Election 2022: Meet the candidates for the 50th Congressional District

Corey Gustafson, Rep. Scott Peters, Adam Schindler and Kylie Taitano. Not pictured is David Chiddick.
Candidates for the 50th Congressional District include Corey Gustafson, Rep. Scott Peters, Adam Schindler and Kylie Taitano. Not pictured is David Chiddick.
(San Diego Union-Tribune and courtesy photos)

Five candidates are on the June 7 primary ballot in the campaign for the 50th Congressional District seat that represents coastal and north inland San Diego County, including La Jolla.

Democratic Rep. Scott Peters, a La Jolla resident, is being challenged by coffee shop owner David Chiddick and business owner/educator Corey Gustafson, both Republicans; scientist Adam Schindler, a no-party-preference candidate; and tech nonprofit executive Kylie Taitano, a Democrat.

The top two vote-getters will advance to a Nov. 8 runoff.

The 50th Congressional District is a new district drawn by the California Citizens Redistricting Commission based on the 2020 Census. It includes much of the area in the former 52nd District, which Peters has represented since taking office in 2013.

The San Diego Union-Tribune Editorial Board e-mailed several questions to each candidate. Here are their responses to five of them, edited for brevity and clarity (to see the full surveys, go to

Q: What will be your top domestic priority in Congress?


David Chiddick: Everything rises and falls on leadership. We must remove the president, vice president and the speaker of the House.

Corey Gustafson: My top domestic priorities will focus on stopping inflation, creating jobs and reducing crime. ... The inflation unleashed by trillions of dollars in spending has put our families and small businesses on the brink. As a small-business owner myself, who co-founded Dogleg Brewing Co., I know firsthand how hard it is to start and operate a business in California. That’s why I will be a fighter for San Diego’s job creators and middle-class workers.

Scott Peters: Domestically, my top priority is to make sure what’s important in San Diego is addressed in Washington, D.C. I’ve helped increase investment in scientific research by tens of billions, supported trade pacts that protect intellectual property and patent rights of inventors and passed historic legislation to tackle climate change. I’ve championed billions of dollars in military investments: a new training campus for Navy SEALs, new infrastructure at Marine Corps Air Station Miramar and support for 25 new home-ported Navy ships. On the House Committee on Veterans Affairs, I fought to ensure our veterans have jobs, health care and resources to reduce veteran homelessness and suicide. ... To fix the decades-old problem of cross-border pollution, we’ve secured $300 million as part of the United States-Mexico-Canada Agreement, plus $50 million more through annual appropriations.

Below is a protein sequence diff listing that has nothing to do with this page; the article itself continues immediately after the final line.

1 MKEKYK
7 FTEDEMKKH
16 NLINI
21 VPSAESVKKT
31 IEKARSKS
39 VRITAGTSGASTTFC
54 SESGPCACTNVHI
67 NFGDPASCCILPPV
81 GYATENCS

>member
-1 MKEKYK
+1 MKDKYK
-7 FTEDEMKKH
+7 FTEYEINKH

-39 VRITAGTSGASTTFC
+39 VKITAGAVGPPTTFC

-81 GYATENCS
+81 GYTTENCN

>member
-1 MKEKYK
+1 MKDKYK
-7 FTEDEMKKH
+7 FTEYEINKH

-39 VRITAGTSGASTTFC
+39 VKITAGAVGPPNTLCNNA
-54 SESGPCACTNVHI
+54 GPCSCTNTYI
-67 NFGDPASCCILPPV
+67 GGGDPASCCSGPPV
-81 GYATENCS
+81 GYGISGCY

Adam Schindler: My top domestic priority is fixing a broken government that is not working for the American people. The biggest problem with Washington, D.C., is not related to the party in charge but to whom those parties are answering to. The parties answer to their wealthy donors and their own self-interest instead of to the needs of the American people. The incumbent in District 50, Scott Peters, came out in opposition to HR 3, a bill to lower drug prices, and the next day received $20,000 in campaign contributions from the pharmaceutical industry. ... I will fight ... the U.S. Supreme Court’s disastrous Citizens United decision that has opened the floodgates to money in politics, and will work to pass the Anti-Corruption and Public Integrity Act that improves disclosure and reins in the cozy relationship between lobbyists and Congress.

Kylie Taitano: While there are a litany of issues that we need to address in Washington, D.C., our top domestic priority must be to protect and reform our democracy, particularly following the recent attacks on our democracy and democratic values. This includes supporting HR 1, dubbed the “For the People Act,” which would fight corruption and increase transparency in our government. That bill would work to end the practice of partisan gerrymandering, which allows politicians to choose their voters rather than the other way around. It also prevents members of Congress from trading stocks.

Q: How do you assess the Biden administration’s response to the Russian invasion of Ukraine? What would you have done differently?